Between capture and the camp

Richard Thomas Nisa
This dissertation is a genealogy of the geographical and technological practices that shaped the space between battlefield capture and the prisoner of war camp in America's wars between 1949 and 2011. I piece together a historical depiction of a space that has confounded US military planners, frightened and endangered captives, and remained largely invisible in the military historical record. It is my argument that consideration of these spaces can reveal important but overlooked elements of
more » ... geography of warfare and violence, the nature and governance of bodily power, and the dynamic role of enclosure in security performances. I build my argument using a qualitative research approach that includes critical textual and visual discourse analyses of archival materials drawn from a range of sources, from formerly classified administrative logs to recently leaked security files. Over the course of the past sixty years, these liminal spaces, balanced precariously between the lethality of war and the humanitarian objectives of care and custody, have transformed from largely unregulated sites of encounter to technologically mediated, highly choreographed, and geographically distributed interfaces. I begin by considering the spatiality of the point of capture and subsequently trace an unfolding and expanding set of technologies and bodily practices that have reconfigured the limits of American wartime detention. This interface between inside and outside is no longer necessarily a violent encounter between war fighters, but is increasingly mediated by expansive digital technologies that aim to control a global population of potential threats. I highlight the historical development of the shifting terrain on which these thresholds came to be known, knowable, and governed. This project represents the first sustained engagement with the history of American military detention practices in the field of geography and the first academic study of the precarious space between capture and the camp.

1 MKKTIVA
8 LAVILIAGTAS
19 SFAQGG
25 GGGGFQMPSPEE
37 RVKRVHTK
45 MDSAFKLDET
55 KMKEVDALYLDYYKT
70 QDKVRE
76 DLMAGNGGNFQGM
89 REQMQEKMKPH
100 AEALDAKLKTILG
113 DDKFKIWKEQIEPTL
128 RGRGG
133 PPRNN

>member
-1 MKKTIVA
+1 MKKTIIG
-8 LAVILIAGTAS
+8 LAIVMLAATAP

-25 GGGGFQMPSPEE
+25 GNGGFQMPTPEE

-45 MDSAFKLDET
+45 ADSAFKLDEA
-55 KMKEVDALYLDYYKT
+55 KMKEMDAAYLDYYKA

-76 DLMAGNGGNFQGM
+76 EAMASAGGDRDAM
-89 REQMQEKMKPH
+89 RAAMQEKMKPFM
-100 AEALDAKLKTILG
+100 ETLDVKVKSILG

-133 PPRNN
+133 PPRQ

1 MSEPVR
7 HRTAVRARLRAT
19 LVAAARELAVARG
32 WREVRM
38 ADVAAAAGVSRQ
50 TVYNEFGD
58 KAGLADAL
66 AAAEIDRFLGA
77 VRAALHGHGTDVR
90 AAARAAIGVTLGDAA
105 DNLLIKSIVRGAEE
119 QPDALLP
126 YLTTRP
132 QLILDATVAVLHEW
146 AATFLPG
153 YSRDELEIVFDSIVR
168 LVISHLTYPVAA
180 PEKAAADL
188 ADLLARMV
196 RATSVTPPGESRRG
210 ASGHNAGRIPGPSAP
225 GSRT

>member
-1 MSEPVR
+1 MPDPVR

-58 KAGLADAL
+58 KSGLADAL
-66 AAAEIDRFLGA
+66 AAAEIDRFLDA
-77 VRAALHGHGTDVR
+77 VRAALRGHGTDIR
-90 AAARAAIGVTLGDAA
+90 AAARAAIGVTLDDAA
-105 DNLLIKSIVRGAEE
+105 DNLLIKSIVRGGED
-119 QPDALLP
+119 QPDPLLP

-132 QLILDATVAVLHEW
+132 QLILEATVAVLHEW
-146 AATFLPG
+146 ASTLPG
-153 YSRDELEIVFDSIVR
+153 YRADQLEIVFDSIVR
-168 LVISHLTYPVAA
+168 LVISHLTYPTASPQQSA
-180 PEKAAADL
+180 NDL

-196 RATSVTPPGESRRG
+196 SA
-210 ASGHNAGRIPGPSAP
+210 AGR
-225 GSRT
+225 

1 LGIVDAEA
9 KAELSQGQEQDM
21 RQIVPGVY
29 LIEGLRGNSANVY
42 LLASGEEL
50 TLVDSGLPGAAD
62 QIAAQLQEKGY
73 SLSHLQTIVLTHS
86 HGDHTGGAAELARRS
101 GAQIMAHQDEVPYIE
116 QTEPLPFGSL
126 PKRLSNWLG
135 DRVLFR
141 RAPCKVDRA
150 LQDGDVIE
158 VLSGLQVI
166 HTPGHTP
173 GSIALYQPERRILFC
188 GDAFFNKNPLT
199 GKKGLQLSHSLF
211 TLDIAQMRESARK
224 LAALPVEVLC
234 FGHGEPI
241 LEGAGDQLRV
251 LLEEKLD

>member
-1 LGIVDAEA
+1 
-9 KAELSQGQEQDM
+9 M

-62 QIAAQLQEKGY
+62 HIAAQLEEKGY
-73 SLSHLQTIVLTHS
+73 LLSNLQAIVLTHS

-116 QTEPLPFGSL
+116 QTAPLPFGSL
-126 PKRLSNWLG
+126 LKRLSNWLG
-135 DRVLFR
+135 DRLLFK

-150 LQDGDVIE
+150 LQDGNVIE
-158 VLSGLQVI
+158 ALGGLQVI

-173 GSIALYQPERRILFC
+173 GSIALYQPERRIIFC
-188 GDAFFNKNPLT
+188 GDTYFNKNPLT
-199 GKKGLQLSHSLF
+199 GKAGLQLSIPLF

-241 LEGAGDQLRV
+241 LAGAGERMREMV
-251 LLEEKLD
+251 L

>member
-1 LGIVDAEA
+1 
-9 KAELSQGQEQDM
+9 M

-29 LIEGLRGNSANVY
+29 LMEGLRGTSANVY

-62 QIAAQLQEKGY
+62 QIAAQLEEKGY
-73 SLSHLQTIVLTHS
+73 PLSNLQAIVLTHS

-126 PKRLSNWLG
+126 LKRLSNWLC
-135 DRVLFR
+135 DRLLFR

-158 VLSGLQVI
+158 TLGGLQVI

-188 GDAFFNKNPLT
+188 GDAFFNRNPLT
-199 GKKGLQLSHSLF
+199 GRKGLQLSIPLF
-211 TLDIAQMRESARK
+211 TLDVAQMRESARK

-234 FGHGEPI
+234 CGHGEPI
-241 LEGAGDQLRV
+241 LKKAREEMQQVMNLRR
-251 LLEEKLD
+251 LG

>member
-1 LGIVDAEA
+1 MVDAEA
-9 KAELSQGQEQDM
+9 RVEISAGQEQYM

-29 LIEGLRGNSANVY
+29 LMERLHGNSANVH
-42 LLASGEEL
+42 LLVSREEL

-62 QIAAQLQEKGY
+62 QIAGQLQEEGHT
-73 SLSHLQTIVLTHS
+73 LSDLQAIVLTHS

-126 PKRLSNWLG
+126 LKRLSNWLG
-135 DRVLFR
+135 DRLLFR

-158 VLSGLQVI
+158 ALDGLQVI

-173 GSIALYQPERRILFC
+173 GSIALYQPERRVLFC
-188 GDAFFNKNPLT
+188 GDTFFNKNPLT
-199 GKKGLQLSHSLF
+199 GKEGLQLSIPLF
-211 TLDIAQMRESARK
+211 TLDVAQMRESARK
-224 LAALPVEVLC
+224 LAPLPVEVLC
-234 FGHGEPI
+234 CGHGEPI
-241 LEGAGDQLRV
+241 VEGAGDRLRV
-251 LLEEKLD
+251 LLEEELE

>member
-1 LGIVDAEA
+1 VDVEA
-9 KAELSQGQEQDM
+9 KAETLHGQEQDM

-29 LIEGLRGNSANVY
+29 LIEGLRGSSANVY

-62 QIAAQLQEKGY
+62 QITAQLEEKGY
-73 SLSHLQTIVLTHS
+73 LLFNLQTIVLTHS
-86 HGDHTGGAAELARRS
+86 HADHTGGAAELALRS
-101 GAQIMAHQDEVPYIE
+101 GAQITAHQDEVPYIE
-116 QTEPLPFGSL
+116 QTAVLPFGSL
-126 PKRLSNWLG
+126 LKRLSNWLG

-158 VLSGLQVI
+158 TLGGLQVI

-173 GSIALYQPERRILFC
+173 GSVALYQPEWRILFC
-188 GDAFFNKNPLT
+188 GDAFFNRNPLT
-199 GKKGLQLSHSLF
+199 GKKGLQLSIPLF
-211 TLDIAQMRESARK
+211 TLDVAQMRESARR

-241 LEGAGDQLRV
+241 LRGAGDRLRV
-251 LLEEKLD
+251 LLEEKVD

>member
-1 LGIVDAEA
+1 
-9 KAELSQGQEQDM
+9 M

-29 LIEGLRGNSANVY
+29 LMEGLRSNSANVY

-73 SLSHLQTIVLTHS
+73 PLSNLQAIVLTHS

doi:10.7282/t3kp80vh fatcat:mot4ogmjdng5hf676ij7tltmma